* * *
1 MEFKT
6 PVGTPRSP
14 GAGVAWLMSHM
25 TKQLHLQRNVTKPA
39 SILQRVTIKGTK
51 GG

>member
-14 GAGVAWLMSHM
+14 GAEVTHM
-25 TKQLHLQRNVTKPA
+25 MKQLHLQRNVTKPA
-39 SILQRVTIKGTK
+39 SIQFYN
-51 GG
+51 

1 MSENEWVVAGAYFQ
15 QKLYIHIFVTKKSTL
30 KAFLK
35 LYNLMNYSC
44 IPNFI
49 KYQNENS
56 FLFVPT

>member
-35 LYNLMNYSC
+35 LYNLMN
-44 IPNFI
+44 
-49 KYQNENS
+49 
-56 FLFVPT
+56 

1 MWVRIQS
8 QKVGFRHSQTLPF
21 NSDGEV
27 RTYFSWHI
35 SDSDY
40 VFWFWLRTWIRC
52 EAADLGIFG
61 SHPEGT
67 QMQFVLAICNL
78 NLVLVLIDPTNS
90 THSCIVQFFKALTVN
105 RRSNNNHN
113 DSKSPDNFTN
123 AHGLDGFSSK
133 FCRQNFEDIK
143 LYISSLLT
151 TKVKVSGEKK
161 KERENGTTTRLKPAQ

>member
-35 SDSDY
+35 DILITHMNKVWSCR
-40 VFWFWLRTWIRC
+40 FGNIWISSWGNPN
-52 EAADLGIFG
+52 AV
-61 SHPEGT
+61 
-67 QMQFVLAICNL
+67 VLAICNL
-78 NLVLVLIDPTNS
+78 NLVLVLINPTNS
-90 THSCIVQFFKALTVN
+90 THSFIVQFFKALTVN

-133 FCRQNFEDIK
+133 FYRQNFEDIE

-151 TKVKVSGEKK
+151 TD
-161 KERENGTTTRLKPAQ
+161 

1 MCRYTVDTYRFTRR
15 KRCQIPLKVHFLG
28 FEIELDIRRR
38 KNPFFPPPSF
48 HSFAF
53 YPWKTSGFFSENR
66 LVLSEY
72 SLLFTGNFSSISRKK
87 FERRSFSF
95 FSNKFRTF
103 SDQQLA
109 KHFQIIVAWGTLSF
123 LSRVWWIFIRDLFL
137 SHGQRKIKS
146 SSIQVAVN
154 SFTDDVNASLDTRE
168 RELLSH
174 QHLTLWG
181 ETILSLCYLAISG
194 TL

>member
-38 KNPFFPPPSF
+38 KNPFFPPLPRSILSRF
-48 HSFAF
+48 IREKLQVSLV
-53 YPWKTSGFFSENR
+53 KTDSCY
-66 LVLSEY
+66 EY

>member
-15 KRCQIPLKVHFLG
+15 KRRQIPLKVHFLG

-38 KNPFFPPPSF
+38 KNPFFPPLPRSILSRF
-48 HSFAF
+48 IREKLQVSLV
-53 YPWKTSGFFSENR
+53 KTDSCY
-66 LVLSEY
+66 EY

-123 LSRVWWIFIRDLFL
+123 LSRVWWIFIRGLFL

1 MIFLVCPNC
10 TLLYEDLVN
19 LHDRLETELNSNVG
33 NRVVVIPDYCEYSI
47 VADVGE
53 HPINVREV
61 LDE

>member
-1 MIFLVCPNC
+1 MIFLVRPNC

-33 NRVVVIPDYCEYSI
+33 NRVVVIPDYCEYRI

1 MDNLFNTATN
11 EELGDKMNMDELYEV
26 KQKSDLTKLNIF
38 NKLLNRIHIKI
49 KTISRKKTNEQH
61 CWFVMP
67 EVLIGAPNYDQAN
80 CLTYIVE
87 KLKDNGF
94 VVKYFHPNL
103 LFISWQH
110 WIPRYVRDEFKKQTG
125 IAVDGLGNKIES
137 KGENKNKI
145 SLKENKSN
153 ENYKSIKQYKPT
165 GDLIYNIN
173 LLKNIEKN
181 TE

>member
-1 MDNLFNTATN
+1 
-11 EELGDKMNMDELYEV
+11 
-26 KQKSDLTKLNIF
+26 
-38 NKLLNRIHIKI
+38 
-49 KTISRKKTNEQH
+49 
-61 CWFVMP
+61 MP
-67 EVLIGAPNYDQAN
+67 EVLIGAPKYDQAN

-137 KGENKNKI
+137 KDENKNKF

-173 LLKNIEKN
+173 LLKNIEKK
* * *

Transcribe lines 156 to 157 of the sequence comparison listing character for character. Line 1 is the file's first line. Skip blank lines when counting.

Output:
+61 MP
-67 EVLIGAPNYDQAN